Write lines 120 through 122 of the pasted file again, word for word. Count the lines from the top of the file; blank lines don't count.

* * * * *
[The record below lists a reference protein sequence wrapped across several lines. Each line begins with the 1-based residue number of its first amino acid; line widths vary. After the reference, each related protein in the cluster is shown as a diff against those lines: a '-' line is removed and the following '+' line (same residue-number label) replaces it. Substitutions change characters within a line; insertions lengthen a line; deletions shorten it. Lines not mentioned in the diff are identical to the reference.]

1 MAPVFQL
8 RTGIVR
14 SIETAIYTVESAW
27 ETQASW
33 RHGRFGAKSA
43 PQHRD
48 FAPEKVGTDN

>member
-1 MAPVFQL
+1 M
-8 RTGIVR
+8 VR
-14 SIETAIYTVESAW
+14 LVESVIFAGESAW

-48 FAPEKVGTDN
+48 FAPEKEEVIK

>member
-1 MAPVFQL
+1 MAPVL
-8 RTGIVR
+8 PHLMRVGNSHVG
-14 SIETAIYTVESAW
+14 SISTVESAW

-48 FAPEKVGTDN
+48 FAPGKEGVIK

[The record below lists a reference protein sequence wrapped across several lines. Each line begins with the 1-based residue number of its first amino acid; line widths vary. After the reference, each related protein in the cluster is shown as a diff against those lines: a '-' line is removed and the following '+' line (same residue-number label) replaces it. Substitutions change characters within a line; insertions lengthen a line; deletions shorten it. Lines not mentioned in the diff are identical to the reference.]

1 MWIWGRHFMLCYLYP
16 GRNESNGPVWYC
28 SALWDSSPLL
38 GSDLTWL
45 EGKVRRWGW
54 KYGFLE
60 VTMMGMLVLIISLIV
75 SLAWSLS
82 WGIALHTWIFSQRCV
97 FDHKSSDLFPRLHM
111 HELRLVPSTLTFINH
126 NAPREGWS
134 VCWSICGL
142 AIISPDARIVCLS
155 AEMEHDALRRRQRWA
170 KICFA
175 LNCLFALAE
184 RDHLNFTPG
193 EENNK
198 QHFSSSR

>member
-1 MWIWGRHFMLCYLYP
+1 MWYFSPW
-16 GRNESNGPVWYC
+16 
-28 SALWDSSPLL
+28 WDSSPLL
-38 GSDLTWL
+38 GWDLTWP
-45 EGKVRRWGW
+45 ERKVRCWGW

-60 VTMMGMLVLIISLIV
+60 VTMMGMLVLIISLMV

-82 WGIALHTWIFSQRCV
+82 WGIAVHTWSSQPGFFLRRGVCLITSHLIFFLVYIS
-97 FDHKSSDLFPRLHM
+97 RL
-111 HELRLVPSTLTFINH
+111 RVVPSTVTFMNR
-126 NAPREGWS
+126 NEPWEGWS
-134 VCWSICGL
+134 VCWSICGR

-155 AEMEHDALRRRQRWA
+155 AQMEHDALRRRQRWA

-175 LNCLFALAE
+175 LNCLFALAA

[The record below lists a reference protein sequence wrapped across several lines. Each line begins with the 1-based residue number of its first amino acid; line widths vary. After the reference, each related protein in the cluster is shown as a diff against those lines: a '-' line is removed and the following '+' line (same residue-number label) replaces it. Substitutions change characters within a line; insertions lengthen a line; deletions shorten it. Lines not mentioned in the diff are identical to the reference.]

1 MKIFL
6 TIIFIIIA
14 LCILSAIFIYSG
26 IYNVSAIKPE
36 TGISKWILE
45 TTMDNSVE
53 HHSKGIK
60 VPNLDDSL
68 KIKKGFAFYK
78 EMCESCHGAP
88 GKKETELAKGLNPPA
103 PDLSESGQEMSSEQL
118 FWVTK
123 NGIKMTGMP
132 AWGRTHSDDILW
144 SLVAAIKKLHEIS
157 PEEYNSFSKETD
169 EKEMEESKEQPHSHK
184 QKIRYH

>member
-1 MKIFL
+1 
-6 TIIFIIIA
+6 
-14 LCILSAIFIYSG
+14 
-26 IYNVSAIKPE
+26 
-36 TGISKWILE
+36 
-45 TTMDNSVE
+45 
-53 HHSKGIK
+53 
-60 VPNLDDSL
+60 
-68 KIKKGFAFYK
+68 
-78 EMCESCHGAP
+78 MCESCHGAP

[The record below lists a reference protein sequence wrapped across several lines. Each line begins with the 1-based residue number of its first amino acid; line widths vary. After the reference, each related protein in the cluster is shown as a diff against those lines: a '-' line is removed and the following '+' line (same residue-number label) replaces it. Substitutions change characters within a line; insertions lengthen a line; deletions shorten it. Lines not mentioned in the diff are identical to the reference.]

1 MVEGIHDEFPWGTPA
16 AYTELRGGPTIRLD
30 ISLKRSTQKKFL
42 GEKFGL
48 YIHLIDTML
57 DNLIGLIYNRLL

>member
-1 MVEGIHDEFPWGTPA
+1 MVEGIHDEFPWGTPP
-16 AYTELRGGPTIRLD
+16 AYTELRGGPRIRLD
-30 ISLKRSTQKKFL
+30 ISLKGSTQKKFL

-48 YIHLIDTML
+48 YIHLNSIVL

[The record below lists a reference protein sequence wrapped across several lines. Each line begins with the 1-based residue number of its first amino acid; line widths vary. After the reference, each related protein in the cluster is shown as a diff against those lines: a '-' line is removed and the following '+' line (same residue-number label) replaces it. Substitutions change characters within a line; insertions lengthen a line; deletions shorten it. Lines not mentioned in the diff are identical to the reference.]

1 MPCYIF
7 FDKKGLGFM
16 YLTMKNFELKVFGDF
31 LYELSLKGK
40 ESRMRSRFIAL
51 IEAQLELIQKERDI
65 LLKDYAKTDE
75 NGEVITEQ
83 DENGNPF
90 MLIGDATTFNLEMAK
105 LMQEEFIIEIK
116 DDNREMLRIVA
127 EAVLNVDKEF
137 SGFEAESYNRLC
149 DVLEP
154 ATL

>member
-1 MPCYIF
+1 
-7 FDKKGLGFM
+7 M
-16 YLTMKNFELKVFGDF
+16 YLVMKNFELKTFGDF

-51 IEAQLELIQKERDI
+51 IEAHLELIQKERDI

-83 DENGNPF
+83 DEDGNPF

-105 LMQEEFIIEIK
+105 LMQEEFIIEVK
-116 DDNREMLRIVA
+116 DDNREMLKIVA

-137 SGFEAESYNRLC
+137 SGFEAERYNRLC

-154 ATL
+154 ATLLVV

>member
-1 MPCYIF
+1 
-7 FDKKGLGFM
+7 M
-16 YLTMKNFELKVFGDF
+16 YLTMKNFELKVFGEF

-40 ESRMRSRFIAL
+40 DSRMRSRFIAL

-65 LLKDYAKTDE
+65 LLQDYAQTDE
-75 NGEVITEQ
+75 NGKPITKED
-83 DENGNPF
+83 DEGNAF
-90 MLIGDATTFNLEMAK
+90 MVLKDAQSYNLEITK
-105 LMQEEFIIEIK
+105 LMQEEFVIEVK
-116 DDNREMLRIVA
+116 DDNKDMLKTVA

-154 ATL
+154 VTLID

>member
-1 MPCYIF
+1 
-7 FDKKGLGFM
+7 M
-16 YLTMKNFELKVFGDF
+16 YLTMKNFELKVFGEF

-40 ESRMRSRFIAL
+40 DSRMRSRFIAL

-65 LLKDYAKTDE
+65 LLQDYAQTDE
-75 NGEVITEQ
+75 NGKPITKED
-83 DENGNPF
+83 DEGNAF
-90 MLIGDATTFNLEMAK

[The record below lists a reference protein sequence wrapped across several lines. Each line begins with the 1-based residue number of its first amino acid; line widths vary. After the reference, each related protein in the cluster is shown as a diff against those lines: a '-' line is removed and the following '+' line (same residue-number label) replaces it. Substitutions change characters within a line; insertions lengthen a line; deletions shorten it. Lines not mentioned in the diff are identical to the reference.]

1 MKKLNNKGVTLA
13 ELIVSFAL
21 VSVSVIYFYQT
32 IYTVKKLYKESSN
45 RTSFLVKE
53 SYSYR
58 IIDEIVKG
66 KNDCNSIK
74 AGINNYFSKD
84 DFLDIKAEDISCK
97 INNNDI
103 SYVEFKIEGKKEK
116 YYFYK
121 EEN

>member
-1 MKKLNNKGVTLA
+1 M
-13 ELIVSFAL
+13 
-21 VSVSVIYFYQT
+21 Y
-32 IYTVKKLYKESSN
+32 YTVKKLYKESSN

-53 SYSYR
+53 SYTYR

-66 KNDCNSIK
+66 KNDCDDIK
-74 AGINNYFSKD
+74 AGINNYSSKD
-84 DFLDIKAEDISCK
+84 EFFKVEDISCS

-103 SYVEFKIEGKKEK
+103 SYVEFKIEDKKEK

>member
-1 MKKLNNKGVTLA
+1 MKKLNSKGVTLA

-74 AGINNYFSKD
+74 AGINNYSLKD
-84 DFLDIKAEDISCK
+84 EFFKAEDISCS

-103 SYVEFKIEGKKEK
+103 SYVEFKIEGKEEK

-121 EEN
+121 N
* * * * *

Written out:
42 GEKFGL
48 YIHLIDTML
57 DNLIGLIYNRLL